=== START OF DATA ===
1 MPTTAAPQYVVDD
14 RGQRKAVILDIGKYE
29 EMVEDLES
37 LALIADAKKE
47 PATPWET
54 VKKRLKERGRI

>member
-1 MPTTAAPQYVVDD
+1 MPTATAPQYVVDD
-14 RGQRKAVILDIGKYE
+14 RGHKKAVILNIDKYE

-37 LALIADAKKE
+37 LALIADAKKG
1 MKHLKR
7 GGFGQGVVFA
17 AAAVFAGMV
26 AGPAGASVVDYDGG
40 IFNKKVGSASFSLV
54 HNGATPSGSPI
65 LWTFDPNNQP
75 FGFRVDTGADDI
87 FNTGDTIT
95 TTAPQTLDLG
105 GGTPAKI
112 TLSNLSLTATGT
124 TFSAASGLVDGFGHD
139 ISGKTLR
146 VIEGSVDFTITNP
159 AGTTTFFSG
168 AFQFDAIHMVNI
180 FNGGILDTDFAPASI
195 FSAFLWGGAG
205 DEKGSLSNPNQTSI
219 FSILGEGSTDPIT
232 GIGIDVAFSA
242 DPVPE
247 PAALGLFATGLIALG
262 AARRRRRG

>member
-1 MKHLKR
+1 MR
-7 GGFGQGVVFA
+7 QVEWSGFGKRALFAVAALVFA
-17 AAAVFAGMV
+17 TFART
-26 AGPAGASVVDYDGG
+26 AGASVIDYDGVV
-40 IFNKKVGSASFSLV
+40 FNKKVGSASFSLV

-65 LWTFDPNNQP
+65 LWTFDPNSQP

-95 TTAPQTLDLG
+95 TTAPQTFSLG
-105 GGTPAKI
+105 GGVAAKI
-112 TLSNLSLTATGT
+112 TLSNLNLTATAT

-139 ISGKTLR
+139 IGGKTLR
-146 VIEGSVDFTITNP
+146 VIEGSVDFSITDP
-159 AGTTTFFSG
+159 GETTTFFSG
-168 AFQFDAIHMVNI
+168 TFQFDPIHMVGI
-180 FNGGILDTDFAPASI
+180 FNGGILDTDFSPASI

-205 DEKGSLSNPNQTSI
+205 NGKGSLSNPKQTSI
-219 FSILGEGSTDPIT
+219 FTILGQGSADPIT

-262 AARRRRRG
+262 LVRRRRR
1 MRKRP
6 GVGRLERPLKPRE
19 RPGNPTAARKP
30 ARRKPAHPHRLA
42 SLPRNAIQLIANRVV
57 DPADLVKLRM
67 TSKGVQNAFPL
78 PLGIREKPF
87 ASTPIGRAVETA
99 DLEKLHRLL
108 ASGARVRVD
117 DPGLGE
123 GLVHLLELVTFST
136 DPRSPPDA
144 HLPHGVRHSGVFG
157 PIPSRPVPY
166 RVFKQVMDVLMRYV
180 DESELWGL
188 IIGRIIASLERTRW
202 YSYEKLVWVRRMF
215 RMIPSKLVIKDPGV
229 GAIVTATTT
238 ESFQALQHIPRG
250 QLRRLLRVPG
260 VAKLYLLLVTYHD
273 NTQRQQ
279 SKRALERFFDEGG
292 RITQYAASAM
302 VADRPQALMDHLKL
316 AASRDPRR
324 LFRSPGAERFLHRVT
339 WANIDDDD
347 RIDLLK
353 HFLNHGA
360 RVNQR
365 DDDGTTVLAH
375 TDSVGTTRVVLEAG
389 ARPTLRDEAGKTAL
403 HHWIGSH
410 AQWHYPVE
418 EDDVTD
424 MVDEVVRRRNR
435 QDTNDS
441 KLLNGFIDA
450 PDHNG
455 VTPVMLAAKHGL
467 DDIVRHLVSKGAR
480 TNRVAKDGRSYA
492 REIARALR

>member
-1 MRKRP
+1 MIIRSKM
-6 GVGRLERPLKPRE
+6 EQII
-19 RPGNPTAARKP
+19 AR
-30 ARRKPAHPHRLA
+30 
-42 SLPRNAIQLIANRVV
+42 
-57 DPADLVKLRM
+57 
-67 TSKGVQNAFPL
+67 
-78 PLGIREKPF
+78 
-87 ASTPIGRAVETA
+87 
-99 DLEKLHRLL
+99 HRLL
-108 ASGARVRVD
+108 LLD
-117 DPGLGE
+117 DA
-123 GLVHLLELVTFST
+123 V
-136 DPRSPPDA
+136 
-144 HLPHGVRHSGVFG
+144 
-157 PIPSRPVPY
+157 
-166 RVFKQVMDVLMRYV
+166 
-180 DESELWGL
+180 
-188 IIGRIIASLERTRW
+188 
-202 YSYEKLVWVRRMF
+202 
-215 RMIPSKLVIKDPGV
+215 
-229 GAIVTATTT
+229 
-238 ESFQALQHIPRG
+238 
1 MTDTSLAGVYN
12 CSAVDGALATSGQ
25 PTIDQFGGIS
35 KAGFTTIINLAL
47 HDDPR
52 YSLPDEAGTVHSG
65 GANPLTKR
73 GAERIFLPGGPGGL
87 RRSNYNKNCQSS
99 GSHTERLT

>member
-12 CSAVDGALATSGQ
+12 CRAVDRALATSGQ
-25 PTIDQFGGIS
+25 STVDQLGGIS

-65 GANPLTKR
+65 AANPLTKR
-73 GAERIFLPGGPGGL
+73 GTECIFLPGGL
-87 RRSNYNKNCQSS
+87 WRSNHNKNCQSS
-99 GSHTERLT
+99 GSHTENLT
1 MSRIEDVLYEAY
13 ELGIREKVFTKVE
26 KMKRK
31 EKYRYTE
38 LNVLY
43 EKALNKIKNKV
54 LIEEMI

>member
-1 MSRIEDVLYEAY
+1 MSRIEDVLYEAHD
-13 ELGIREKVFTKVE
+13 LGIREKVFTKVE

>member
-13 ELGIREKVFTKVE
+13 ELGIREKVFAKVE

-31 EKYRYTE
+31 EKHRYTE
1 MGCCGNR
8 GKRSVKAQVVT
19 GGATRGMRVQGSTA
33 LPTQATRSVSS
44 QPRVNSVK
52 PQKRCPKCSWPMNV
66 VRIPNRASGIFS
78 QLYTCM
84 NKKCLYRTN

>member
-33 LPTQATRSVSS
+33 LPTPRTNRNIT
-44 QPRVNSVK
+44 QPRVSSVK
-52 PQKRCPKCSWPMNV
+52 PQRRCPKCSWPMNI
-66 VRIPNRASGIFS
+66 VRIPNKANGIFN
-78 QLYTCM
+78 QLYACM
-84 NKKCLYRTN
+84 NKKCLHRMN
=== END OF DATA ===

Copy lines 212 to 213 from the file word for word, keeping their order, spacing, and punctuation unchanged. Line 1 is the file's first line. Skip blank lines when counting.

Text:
19 GGATRGMRVQGSTA
33 LPTQATRSVSS